“Self-Determination: A Global Perspective”

Judith Wilkinson

January 22, 2024
IMMA — Irish Museum of Modern Art, Dublin
November 30, 2023–April 21, 2024

“Everyone has the right to a nationality,” states article 15 of the “Universal Declaration of Human Rights” (1948) and “no one shall be deprived of his nationality nor denied the right to change his nationality.” As part of “Self-Determination: A Global Perspective,” Banu Çennetoğlu has filled the Irish Museum of Modern Art’s East Wing Gallery with three gigantic bouquets of gold helium letter balloons. Each bouquet, a mass of oversized jumbled letters, spells out a different article from the declaration. Throughout the course of the exhibition the balloons that make up right? (2022–ongoing) will deflate, lowering to the ground, until nothing remains but their empty carcasses.

An initiative of Annie Fletcher, IMMA’s director since 2019, “Self-Determination” explores the establishment of new post-World War I nation-states—including Finland, Estonia, Latvia, Poland, Ukraine, Turkey, Egypt, and Ireland itself—focusing on the role that art and artists played in statecraft and the formation of the national imagination. The site of the exhibition, the Royal Hospital Kilmainham (built in 1684 as a home for retired British soldiers), holds significance in the construction of the Irish nation. It was considered as a potential headquarters for Oíreachtas Shaorstát Éireann, the newly established government of the Irish Free State in 1922. Included in the exhibition is a set of architectural drawings, borrowed from Ireland’s National Archives, detailing the unrealized plans for the building’s conversion.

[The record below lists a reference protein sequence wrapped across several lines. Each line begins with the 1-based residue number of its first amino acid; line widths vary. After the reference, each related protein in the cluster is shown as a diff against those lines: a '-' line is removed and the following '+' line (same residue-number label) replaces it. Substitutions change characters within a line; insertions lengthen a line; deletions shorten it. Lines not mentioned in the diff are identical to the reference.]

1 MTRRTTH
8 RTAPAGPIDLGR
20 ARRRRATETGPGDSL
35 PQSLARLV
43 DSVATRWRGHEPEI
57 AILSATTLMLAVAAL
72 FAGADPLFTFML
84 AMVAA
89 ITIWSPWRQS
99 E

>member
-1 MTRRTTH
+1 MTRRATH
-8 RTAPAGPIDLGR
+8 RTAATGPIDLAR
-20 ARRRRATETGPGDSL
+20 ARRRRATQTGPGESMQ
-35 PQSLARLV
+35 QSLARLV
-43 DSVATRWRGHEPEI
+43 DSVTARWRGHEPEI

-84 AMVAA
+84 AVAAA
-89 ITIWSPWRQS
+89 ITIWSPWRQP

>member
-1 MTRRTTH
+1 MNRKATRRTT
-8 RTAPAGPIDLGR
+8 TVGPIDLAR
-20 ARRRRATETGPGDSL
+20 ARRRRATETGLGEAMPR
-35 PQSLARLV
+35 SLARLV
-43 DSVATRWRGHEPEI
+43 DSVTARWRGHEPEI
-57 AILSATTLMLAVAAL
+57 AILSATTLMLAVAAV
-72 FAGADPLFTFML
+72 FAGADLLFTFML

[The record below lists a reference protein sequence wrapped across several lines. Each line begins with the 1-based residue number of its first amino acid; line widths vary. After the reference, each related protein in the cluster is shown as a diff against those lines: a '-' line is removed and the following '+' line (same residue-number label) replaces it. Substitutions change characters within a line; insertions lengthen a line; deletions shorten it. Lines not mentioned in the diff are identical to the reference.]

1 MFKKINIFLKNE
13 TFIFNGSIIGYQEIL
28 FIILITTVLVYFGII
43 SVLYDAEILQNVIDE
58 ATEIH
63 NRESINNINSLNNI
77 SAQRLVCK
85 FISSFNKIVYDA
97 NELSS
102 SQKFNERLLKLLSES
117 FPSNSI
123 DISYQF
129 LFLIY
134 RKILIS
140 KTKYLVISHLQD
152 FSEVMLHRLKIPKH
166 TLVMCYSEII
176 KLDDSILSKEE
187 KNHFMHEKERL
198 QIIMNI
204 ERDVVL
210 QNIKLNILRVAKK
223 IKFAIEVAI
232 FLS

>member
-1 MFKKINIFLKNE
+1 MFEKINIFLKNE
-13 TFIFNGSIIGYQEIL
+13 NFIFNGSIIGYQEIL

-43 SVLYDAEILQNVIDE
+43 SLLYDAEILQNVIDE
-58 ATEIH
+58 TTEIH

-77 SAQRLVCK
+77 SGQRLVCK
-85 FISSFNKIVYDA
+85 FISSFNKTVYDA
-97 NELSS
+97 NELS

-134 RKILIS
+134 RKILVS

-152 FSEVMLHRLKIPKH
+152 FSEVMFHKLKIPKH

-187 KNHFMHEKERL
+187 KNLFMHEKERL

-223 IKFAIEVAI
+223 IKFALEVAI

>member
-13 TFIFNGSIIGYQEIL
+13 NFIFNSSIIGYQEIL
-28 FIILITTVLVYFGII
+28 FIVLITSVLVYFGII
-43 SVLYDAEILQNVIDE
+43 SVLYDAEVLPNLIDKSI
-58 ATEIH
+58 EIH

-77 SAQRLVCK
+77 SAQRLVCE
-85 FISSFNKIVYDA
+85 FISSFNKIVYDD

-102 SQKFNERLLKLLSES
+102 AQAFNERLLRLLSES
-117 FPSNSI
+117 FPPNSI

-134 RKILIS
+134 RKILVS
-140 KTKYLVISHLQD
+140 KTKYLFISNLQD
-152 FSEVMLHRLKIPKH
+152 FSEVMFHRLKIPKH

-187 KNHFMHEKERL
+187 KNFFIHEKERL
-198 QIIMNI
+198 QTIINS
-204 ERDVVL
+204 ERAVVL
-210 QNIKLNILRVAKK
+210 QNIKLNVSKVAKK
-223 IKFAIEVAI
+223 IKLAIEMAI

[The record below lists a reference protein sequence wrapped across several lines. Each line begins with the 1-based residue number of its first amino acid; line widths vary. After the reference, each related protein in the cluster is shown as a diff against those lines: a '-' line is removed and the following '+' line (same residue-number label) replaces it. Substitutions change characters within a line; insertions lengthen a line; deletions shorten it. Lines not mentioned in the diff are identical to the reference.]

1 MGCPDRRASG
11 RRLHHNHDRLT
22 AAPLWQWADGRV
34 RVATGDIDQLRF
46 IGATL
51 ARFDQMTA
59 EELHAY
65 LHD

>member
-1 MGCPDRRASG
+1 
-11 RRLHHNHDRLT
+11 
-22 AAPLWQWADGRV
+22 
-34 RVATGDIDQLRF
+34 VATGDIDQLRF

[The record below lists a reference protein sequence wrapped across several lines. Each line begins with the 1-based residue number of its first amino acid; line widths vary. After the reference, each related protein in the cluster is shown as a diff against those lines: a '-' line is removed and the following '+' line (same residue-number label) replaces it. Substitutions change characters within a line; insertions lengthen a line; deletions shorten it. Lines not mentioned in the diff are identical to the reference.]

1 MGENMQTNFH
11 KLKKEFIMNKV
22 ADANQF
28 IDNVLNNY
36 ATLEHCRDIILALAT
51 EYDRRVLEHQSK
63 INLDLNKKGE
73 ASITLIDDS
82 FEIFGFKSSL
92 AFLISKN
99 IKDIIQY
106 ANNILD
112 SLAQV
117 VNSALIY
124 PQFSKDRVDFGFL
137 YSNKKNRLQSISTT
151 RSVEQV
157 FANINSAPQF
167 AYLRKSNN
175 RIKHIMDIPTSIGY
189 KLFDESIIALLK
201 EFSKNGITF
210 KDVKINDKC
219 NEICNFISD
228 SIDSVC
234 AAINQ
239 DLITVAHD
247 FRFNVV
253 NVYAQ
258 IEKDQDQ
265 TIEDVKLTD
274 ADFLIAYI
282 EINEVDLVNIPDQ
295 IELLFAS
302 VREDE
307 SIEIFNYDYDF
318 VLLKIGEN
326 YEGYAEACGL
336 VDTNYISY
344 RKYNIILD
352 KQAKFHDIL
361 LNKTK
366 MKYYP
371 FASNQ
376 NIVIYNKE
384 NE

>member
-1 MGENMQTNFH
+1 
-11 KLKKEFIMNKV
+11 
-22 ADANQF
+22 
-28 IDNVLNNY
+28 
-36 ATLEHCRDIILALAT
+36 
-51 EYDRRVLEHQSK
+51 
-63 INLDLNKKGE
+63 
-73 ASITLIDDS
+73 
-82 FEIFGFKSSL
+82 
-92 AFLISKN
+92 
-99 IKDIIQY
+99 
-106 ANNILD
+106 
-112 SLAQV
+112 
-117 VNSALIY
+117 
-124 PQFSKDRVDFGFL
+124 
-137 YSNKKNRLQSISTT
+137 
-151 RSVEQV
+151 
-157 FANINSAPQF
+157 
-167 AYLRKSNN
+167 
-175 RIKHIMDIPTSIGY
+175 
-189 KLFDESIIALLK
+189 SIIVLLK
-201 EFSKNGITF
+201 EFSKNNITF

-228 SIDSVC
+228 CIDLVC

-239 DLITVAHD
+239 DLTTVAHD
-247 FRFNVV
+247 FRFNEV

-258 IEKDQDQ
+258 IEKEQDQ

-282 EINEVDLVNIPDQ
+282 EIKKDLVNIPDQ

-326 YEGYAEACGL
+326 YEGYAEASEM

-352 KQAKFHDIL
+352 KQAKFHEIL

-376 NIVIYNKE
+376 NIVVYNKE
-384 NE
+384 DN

Occupying much of the former hospital’s vast interior, the exhibition takes as its starting point calls in 1919 for the rights of oppressed small nations to “self-determine” made by US President Woodrow Wilson at the Paris Peace Talks and, from Gloucester prison, by Sinn Féin founder Arthur Griffith. These are hefty historical reference points and, with over 200 artworks and as many archival documents, “Self-Determination” is one of the largest and most ambitious exhibitions ever mounted at IMMA. Its subject matter is reflective of Fletcher’s wider aspiration to transform the museum into a “shared civic space” where urgent political issues facing the Irish public can be thought through and debated together in community. The exhibition, which is being unveiled in three stages, is the culmination of three years of research funded by the Irish government’s Decade of Centenaries program to mark the nation’s independence.

The epic historical, geographic, and political scope of “Self-Determination” is both commendable and sometimes frustrating. It defies, in an often exhilarating manner, any tendency for Irish centenary projects to be either inward-looking or self-congratulatory, presenting a complex and appropriately messy view of Ireland’s national emergence within a global context. But missing a printed floorplan or guide to its twenty thematic sections, it can also be bewildering and, with its multiple lengthy information panels, maps, and timelines, feel like a history lesson as much as an art exhibition.

The show’s ambitions pay off in moments such as its detailed investigation of Ireland’s first hydroelectric power plant built in Ardnacrusha, County Clare, in co-operation with the German engineering firm Siemens-Schuckert. Officially opened in 1929, the Ardnacrusha plant was one of the largest and most advanced engineering feats of the period and served as a model for large-scale electrification projects worldwide. It’s depicted in Seán Keating’s 1928 heroic painting View of Dam from Power Station Side with Figures in the Background (1927–28) and in Declan Clarke’s film One Power For All The Land (2023), commissioned for the exhibition.